krustycat

Copepod
Location
Bayside, NY
Look at this article http://www.reefkeeping.com/issues/2002-03/rs/index.php (The Infamous Detritivore by Ron Shimek) and
http://www.reefkeeping.com/issues/2003-06/rs/feature/index.php (How Sand Bed Really Works by Ron Shimek) and http://www.reefkeeping.com/issues/2004-12/rs/index.php (Echinoderms in Aquaria by Ron Shimek)


Obviously, sea stars are neat and amazing animals. Just as obviously, most are simply not suitable for marine aquaria. They eat a lot, and some eat everything they encounter. In tropical areas, many of the most common stars feed on corals, which really isn’t surprising, as there is a lot of this food and it cannot run away. In addition to Acanthaster, other species, such as Choriaster granulatus and Culcita novaeguinea, share the coral diets. The genus Linkia, however, is reef safe. The large, blue Linkia laevigata, occasionally found for sale, is a surface deposit feeder and a relatively good scavenger. However, they can get quite large, well over a foot (30 centimeters) in diameter and can outgrow an average aquarium. Some smaller species of Linkia, such as Linkia multiflora, are very attractive animals that may make a good addition to aquaria. The linkiids also have another interesting trait. They reproduce by “cometary fission,” in which one arm and a portion of the central disk rips off the parent (which then heals up and grows a new arm). The arm walks away and regenerates a disk and more arms from the disk. These regenerating stars look a lot like Mediaeval drawings of a comet — hence the name “cometary” reproduction. As with all echinoderms, linkiids do best at full strength reef salinities of 35 to 37 ppt and temperatures around 84 degrees Fahrenheit.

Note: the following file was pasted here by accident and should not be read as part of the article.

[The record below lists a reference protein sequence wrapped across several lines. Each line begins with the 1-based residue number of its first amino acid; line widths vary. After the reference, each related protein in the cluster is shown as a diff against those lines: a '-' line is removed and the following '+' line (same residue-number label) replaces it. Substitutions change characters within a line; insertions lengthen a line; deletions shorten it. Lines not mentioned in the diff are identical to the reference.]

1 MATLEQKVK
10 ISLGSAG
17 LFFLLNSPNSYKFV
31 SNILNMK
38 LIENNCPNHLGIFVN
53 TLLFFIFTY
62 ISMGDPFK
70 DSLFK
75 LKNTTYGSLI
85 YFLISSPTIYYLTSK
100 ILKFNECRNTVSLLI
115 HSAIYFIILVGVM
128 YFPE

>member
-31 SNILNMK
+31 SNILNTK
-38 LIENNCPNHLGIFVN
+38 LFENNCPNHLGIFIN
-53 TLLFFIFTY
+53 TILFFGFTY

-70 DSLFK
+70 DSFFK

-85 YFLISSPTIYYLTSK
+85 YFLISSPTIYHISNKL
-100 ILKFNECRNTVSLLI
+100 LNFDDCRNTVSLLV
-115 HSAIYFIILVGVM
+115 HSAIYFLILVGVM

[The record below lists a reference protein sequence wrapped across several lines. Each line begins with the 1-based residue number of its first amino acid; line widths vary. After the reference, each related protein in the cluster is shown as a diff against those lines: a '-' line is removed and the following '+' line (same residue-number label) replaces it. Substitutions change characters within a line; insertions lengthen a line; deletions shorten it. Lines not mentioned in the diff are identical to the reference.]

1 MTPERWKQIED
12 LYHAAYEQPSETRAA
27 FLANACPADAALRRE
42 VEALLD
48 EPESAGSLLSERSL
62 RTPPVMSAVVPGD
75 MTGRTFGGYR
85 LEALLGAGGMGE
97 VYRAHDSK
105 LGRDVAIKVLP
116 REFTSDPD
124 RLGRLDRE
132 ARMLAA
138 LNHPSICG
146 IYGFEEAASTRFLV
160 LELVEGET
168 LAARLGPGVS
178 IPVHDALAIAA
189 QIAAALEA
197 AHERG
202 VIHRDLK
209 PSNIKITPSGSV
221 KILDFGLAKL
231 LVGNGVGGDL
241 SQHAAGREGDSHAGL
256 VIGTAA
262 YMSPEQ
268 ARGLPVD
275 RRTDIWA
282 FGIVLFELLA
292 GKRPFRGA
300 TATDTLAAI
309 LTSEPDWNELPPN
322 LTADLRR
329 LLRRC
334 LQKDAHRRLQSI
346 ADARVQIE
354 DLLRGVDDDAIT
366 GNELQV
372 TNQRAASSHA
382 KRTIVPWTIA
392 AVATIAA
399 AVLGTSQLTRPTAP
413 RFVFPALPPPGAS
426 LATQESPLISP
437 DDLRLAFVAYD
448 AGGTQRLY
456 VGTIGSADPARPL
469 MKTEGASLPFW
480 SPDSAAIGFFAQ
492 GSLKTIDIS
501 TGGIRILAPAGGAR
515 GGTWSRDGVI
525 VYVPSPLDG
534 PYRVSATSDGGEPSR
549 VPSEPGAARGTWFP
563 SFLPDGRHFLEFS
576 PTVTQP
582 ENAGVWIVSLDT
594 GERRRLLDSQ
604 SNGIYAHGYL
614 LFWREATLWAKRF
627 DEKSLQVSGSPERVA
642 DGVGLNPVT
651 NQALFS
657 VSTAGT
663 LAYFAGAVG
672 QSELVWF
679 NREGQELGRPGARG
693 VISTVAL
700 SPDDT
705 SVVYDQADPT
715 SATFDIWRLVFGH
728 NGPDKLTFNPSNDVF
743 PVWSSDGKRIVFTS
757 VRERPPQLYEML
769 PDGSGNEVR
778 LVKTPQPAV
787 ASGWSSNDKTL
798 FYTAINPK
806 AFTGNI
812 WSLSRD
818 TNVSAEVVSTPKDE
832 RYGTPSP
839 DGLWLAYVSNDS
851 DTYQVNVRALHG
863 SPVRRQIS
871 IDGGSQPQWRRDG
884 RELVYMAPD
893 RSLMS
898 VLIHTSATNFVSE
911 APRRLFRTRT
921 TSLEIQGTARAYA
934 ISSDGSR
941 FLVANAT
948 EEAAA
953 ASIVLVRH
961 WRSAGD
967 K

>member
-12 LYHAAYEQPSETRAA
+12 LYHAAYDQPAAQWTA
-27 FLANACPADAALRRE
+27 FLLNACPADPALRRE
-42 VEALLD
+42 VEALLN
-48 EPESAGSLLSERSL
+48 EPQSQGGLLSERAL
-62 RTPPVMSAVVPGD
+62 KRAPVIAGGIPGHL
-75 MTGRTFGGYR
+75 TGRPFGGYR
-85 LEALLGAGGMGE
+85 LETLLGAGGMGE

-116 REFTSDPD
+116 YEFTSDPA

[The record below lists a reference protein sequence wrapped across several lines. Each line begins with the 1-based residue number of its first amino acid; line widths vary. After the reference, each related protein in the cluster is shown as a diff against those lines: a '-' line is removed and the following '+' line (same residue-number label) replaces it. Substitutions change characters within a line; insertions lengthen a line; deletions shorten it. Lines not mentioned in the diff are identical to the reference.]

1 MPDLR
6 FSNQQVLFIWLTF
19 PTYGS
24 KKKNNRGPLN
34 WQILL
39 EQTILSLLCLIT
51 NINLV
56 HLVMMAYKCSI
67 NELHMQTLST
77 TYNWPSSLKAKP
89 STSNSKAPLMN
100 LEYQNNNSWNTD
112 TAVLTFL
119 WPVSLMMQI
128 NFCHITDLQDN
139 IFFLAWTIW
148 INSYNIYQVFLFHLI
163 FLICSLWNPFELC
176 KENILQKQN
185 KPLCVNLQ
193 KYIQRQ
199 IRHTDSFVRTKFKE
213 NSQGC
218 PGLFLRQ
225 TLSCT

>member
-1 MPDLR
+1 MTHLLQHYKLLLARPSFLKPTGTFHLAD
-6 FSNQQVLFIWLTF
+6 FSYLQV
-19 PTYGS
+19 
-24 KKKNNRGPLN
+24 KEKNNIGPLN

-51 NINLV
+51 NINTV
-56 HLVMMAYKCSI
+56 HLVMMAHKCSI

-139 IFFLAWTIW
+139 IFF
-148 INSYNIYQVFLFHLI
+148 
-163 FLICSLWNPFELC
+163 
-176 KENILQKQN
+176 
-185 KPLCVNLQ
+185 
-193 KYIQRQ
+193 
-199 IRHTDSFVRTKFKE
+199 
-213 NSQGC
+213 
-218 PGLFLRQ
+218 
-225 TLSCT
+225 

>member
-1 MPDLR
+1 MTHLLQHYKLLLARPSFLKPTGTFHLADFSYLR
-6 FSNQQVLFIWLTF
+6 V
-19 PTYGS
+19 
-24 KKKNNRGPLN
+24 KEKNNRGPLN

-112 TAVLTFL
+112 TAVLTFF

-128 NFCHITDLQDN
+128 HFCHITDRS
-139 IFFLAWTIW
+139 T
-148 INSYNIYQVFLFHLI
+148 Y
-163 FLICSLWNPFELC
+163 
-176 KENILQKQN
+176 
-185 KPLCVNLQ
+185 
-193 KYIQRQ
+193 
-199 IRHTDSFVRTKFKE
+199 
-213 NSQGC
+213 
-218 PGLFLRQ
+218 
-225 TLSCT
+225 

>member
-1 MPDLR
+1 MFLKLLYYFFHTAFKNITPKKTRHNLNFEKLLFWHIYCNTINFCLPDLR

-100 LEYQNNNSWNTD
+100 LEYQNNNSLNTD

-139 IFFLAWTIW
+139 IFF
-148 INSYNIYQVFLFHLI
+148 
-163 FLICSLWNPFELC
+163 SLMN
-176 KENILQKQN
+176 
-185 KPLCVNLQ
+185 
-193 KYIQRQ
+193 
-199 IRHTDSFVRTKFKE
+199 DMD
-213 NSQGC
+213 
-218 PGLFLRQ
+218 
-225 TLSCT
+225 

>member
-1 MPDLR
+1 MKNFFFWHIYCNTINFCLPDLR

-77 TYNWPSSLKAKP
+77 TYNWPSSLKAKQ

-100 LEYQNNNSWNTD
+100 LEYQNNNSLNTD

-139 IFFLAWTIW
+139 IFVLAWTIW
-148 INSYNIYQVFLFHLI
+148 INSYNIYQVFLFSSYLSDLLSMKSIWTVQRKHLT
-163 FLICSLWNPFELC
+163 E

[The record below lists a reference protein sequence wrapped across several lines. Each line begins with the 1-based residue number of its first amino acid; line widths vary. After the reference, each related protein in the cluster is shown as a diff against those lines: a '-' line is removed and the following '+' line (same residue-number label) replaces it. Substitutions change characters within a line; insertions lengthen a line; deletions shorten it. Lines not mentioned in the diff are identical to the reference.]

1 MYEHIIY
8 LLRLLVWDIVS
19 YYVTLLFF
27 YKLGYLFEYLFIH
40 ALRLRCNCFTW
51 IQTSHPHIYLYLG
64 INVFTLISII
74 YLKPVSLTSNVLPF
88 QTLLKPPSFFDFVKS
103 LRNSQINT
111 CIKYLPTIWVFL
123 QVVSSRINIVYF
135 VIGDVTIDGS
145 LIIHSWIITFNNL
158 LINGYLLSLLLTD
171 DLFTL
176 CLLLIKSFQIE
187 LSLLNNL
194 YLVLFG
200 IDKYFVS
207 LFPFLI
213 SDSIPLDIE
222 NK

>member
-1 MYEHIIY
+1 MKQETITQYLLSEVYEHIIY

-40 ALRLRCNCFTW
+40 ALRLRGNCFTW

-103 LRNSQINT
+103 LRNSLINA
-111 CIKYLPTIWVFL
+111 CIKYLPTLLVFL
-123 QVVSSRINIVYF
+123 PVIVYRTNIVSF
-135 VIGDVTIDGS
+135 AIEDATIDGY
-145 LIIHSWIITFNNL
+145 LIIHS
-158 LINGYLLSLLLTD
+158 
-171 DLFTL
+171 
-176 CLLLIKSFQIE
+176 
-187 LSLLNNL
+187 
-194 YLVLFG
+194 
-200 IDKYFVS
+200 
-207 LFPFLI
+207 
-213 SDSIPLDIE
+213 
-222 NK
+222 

Rossana
 
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krustycat

Copepod
Location
Bayside, NY
Chief I also have small brittle stars in my DSB. No problems so far. :)

wrote by DrShimek at reefcentral thread http://reefcentral.com/forums/showthread.php?threadid=17679


Okay - here are my thoughts:

Queen Conchs= Great herbivores for sand and adjacent rocks. Need about 2 square feet of sand surface space to do well. Eat diatoms.

Brittle or Serpent Stars = Okay scavengers for sand surface. Green ones to be avoided.

Jawfish and Sleeper Gobies = Avoid these.

Sand Dwelling Stars = Avoid these

Sand Dollars = Okay, but need a lot of sand surface space. Haven't kept any personally, so don't exact needs, would guess to be similar in requirements to Queen Conch.

Baby Sea Biscuits = Okay, similar to sand dollars. Need very fine sand to do well.

Sand Eating Cucumbers = Good animals to have.

Pistol Shrimp = Okay, but ???

Globe Urchins = Okay, but???

These last 2 are iffy, pistol shrimp are fine and neat, but may become a bit of a nuisance. The urchins are likely fine, I am not sure how big they get. Large ones could bea problem, small ones are likely fine.

I'm confused now. I though all stars were bad for DSB's. Is there a difference between Brittle/Serpent stars which you say are OK and Sand Dwelling Stars?

Yes. They are alike in that they are echinoderms and have arms. They are dissimilar in just about every other characteristic. Sort of like humans and frogs.

If so what are the names of sand dwelling stars so I can avoid them. All I have ever heard of are Brittles and Serpents?

Well.... the scientific names are pretty meaningless, as most hobbyists can't distinguish them. Furthermore the common names of "brittle" and "sepent" are interchangeable and don't tell you anything.